Summary judgment is a judgment entered by a court for one party and against another party without a full trial. More specifically, summary judgment may be granted where the legal claim or cause of action can be decided upon certain facts without a trial. Can you receive summary judgement in a negligence case against a squat machine manufacturer?
In order to succeed in a motion for summary judgment, a movant must show (1) that there is no genuine issue of material fact, and (2) that the movant is entitled to judgment as a matter of law. La. C.C.P. art. 966. A “material fact” is any fact that may be important, valuable, or critical in deciding a case, the suppression of which may reasonably result in a different decision. The movant, then, bears the burden of showing that there is no genuine issue of material fact, but the movant need only identify the absence of factual support for one or more elements essential to the opposing party’s claim. If the opposing party then fails to produce factual support for the challenged elements of his claim, summary judgment in favor of the movant is proper.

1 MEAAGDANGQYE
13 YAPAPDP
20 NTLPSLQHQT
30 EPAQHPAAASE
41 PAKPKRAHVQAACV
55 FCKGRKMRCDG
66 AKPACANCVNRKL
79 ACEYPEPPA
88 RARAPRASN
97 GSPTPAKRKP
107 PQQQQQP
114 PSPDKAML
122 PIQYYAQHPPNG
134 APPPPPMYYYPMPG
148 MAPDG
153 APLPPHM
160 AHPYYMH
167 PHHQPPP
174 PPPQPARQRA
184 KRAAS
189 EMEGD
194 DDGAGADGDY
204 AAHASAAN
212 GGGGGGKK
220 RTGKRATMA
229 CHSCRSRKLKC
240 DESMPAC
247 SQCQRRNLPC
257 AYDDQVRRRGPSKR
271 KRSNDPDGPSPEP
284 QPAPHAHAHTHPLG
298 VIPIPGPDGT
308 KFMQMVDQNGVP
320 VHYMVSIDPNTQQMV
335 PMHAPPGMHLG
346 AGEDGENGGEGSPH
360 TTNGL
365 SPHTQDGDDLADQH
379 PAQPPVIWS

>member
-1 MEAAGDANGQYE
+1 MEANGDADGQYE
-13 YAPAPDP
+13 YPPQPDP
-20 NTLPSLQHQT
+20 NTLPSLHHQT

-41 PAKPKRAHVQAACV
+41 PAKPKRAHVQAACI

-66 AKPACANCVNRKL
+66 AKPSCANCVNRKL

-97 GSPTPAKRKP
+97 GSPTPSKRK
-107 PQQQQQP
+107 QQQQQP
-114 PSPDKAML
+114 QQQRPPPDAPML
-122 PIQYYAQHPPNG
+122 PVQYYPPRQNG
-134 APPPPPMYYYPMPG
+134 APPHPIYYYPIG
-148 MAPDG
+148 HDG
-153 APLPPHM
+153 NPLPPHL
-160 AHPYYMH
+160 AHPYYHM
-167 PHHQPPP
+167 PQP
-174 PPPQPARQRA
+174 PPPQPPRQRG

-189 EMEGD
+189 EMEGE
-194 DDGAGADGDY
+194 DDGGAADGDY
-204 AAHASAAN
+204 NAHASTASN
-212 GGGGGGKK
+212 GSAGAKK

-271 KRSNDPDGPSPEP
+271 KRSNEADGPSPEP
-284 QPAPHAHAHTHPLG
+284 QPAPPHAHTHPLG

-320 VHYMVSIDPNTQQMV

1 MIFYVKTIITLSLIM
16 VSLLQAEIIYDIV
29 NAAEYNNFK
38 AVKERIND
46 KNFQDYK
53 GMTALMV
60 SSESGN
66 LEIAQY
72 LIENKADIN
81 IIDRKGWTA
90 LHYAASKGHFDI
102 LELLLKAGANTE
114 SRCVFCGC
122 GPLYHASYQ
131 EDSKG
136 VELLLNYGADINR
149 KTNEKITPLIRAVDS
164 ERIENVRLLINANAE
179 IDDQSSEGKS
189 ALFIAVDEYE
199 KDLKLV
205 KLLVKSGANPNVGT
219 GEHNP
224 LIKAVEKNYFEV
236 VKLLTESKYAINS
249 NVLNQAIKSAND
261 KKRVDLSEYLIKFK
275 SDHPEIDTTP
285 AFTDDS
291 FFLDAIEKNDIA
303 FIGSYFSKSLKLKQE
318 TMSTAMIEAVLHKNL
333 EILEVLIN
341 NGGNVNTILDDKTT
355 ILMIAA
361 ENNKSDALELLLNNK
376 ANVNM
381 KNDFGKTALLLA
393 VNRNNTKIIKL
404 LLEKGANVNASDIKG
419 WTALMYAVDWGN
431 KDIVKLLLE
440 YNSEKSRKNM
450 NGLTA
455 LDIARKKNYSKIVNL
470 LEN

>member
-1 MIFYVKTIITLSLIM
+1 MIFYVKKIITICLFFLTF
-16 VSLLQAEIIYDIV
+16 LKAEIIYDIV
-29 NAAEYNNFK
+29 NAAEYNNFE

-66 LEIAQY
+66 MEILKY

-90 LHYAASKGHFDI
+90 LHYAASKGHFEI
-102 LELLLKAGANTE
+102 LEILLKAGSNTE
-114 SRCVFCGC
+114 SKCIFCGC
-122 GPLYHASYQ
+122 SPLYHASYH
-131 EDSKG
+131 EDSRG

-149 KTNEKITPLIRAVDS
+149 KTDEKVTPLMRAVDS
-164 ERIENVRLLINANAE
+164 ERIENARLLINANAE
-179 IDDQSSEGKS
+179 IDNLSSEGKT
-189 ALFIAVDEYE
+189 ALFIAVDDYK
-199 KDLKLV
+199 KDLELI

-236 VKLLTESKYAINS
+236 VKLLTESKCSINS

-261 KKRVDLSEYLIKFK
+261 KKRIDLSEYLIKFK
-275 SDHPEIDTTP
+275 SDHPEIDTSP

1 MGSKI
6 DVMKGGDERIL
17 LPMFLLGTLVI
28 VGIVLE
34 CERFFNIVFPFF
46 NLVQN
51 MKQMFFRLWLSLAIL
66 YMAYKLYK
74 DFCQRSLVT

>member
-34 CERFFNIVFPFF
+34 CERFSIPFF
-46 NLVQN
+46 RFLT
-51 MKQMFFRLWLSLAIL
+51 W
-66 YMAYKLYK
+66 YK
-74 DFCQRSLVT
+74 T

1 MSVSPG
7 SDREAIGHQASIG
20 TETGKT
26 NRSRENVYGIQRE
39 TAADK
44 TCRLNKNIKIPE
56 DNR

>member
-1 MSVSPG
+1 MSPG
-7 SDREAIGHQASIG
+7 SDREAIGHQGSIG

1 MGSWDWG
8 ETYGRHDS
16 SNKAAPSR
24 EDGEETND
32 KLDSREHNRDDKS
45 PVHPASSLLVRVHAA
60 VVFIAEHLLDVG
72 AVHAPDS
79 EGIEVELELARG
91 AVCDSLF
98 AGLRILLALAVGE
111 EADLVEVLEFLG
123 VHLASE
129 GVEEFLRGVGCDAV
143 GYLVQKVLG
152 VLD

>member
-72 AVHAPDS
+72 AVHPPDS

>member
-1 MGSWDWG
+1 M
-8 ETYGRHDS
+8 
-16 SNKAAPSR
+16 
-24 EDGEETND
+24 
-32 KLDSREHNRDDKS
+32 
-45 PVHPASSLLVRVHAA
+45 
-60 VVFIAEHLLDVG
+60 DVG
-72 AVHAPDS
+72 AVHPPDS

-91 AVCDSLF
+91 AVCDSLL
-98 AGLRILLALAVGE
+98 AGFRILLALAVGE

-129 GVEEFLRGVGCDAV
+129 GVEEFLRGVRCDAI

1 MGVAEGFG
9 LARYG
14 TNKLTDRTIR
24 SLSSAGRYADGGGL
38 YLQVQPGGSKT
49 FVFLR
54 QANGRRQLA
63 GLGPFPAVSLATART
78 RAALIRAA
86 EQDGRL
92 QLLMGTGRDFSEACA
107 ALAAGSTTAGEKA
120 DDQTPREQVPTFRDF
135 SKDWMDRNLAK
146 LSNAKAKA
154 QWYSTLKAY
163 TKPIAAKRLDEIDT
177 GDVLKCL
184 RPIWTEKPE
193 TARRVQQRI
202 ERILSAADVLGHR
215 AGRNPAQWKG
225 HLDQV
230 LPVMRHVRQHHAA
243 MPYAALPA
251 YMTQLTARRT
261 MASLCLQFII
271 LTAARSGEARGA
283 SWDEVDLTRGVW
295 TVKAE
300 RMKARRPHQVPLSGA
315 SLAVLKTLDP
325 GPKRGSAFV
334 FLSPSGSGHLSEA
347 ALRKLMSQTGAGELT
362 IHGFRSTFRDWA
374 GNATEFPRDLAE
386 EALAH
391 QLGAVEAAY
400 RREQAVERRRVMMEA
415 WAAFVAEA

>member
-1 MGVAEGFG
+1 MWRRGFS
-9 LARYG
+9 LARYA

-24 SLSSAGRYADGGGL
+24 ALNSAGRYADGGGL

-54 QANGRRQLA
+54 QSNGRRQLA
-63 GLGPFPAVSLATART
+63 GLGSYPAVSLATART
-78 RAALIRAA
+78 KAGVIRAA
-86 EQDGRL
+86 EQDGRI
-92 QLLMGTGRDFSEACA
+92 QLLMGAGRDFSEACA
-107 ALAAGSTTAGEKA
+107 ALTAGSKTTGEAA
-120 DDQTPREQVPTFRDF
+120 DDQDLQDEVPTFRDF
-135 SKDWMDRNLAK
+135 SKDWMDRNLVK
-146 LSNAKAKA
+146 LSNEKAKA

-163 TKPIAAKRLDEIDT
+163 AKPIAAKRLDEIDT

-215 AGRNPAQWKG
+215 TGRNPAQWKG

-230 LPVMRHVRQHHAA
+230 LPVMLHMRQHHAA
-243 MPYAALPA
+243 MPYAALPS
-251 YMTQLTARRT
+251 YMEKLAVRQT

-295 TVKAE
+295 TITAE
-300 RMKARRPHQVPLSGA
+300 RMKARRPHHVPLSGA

In the present case, Thomas Nearhood incurred injuries while exercising on a squat machine at an Anytime Fitness gym in Pineville, Louisiana. The accident happened as a result of Nearhood’s failure to properly secure the weighted bar with the latching mechanism provided for that purpose. One year after sustaining his injuries, Nearhood filed suit against a number of defendants, including Precor, the manufacturer of the squat machine. In his petition, Nearhood claimed that the squat machine did not provide sufficient warnings or instructions to prevent injuries such as his.